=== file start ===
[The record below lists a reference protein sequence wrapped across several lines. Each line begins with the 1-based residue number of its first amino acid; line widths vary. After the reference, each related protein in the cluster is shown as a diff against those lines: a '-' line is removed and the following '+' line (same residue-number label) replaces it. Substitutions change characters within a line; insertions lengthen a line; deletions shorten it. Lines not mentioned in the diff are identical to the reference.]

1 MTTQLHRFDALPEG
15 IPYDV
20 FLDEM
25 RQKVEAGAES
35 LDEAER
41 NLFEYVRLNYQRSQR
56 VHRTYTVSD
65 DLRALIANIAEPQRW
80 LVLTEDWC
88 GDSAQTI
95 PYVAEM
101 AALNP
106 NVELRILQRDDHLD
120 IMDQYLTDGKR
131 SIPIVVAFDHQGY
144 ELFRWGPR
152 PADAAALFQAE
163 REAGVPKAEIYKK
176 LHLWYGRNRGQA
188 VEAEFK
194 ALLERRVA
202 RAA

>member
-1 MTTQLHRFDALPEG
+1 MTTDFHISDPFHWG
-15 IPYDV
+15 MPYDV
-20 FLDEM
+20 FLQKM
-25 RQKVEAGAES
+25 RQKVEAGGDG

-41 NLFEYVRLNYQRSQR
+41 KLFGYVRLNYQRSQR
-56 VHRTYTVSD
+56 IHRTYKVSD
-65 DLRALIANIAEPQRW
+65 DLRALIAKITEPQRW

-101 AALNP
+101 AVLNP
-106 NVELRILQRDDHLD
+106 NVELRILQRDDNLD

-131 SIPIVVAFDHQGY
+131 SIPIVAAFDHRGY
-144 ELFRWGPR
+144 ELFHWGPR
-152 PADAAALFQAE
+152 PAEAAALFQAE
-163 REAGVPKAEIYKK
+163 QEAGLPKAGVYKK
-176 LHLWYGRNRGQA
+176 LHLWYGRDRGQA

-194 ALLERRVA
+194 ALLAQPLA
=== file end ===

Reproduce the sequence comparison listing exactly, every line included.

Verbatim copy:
[The record below lists a reference protein sequence wrapped across several lines. Each line begins with the 1-based residue number of its first amino acid; line widths vary. After the reference, each related protein in the cluster is shown as a diff against those lines: a '-' line is removed and the following '+' line (same residue-number label) replaces it. Substitutions change characters within a line; insertions lengthen a line; deletions shorten it. Lines not mentioned in the diff are identical to the reference.]

1 MTTQLHRFDALPEG
15 IPYDV
20 FLDEM
25 RQKVEAGAES
35 LDEAER
41 NLFEYVRLNYQRSQR
56 VHRTYTVSD
65 DLRALIANIAEPQRW
80 LVLTEDWC
88 GDSAQTI
95 PYVAEM
101 AALNP
106 NVELRILQRDDHLD
120 IMDQYLTDGKR
131 SIPIVVAFDHQGY
144 ELFRWGPR
152 PADAAALFQAE
163 REAGVPKAEIYKK
176 LHLWYGRNRGQA
188 VEAEFK
194 ALLERRVA
202 RAA

>member
-1 MTTQLHRFDALPEG
+1 MTTDFHISDPFHWG
-15 IPYDV
+15 MPYDV
-20 FLDEM
+20 FLQKM
-25 RQKVEAGAES
+25 RQKVEAGGDG

-41 NLFEYVRLNYQRSQR
+41 KLFGYVRLNYQRSQR
-56 VHRTYTVSD
+56 IHRTYKVSD
-65 DLRALIANIAEPQRW
+65 DLRALIAKITEPQRW

-101 AALNP
+101 AVLNP
-106 NVELRILQRDDHLD
+106 NVELRILQRDDNLD

-131 SIPIVVAFDHQGY
+131 SIPIVAAFDHRGY
-144 ELFRWGPR
+144 ELFHWGPR
-152 PADAAALFQAE
+152 PAEAAALFQAE
-163 REAGVPKAEIYKK
+163 QEAGLPKAGVYKK
-176 LHLWYGRNRGQA
+176 LHLWYGRDRGQA

-194 ALLERRVA
+194 ALLAQPLA